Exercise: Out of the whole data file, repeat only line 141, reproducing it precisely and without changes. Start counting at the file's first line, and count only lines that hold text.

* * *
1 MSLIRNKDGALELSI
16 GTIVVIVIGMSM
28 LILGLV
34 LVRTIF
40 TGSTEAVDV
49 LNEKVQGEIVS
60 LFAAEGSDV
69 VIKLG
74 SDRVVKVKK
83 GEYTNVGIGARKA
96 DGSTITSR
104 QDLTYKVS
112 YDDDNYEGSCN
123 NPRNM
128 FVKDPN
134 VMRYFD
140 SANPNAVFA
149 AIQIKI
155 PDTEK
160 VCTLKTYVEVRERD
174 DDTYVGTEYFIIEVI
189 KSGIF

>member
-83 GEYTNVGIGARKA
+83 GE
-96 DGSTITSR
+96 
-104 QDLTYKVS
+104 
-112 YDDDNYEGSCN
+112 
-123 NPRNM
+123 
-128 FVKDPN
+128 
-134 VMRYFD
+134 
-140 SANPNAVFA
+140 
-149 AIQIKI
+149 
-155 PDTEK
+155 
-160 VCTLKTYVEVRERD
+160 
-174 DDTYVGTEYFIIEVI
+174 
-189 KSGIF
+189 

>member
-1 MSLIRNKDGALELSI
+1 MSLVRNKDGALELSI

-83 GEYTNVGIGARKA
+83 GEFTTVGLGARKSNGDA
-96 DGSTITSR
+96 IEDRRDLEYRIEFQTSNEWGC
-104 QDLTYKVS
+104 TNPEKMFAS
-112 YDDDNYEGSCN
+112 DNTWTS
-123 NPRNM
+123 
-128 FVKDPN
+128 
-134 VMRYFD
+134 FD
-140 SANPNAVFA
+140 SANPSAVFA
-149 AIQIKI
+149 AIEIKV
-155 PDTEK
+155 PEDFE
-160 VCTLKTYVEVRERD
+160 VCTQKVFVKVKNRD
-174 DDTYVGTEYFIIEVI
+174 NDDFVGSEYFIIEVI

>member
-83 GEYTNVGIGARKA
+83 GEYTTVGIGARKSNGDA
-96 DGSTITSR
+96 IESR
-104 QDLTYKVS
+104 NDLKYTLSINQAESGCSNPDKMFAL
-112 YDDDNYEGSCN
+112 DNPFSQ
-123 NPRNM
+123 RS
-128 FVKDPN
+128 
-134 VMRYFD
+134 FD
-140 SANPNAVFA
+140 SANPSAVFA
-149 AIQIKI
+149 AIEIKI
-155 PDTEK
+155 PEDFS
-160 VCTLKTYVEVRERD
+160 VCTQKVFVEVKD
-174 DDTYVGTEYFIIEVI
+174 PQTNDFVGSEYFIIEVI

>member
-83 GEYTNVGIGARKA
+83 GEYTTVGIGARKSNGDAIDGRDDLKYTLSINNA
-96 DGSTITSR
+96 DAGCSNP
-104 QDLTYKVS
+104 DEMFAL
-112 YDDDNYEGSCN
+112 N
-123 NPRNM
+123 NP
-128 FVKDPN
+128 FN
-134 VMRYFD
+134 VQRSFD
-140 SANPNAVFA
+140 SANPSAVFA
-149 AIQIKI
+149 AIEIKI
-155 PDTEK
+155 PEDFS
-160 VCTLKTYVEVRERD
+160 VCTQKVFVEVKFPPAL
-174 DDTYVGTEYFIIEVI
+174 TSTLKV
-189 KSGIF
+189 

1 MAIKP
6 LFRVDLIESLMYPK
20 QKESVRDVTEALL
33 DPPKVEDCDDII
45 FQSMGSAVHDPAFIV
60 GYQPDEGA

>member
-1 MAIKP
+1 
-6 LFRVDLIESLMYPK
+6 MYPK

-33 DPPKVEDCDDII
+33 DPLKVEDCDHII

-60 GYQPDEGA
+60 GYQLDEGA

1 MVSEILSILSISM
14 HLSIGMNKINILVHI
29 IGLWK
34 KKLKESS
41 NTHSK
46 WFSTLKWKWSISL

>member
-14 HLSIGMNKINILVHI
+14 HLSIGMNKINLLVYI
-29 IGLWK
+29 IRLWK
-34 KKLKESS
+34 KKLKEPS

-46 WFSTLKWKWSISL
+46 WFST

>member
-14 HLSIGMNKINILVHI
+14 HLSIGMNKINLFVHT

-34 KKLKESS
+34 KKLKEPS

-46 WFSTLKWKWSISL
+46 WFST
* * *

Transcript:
+33 DPLKVEDCDHII